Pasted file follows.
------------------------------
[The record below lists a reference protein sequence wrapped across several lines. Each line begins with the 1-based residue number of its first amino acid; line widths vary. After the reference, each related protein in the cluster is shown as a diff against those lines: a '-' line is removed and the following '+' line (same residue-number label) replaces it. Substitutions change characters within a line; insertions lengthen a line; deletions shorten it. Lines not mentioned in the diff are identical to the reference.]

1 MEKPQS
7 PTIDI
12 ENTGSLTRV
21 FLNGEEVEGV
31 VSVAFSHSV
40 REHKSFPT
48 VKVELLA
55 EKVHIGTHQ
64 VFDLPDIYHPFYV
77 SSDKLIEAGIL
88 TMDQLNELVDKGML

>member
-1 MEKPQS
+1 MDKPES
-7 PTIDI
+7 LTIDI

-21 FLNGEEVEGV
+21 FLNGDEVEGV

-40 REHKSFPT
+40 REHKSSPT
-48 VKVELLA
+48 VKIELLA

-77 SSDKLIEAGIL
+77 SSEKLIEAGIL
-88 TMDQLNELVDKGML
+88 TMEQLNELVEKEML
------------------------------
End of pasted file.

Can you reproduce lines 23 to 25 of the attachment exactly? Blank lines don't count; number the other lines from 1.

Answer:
+48 VKIELLA

-77 SSDKLIEAGIL
+77 SSEKLIEAGIL